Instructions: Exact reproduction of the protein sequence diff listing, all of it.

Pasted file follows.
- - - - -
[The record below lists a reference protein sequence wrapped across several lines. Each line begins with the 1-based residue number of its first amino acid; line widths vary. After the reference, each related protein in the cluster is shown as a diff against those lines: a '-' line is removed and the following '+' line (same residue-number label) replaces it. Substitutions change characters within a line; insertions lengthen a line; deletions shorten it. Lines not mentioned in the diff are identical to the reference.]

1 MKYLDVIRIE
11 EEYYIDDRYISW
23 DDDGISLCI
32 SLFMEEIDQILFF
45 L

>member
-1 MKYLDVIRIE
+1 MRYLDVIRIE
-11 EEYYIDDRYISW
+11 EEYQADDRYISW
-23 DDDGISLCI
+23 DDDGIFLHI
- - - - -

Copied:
[The record below lists a reference protein sequence wrapped across several lines. Each line begins with the 1-based residue number of its first amino acid; line widths vary. After the reference, each related protein in the cluster is shown as a diff against those lines: a '-' line is removed and the following '+' line (same residue-number label) replaces it. Substitutions change characters within a line; insertions lengthen a line; deletions shorten it. Lines not mentioned in the diff are identical to the reference.]

1 MKYLDVIRIE
11 EEYYIDDRYISW
23 DDDGISLCI
32 SLFMEEIDQILFF
45 L

>member
-1 MKYLDVIRIE
+1 MRYLDVIRIE
-11 EEYYIDDRYISW
+11 EEYQADDRYISW
-23 DDDGISLCI
+23 DDDGIFLHI